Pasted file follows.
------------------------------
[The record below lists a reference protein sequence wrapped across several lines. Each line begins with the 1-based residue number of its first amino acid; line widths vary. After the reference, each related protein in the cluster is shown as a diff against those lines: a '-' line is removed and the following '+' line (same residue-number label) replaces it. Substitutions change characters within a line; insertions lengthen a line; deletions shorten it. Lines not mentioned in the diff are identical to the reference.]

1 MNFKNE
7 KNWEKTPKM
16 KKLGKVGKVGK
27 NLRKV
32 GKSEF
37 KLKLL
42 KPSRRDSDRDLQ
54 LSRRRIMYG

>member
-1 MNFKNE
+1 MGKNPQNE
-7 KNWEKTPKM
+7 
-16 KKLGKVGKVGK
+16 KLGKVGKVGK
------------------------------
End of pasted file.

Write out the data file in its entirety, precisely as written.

[The record below lists a reference protein sequence wrapped across several lines. Each line begins with the 1-based residue number of its first amino acid; line widths vary. After the reference, each related protein in the cluster is shown as a diff against those lines: a '-' line is removed and the following '+' line (same residue-number label) replaces it. Substitutions change characters within a line; insertions lengthen a line; deletions shorten it. Lines not mentioned in the diff are identical to the reference.]

1 MNFKNE
7 KNWEKTPKM
16 KKLGKVGKVGK
27 NLRKV
32 GKSEF
37 KLKLL
42 KPSRRDSDRDLQ
54 LSRRRIMYG

>member
-1 MNFKNE
+1 MGKNPQNE
-7 KNWEKTPKM
+7 
-16 KKLGKVGKVGK
+16 KLGKVGKVGK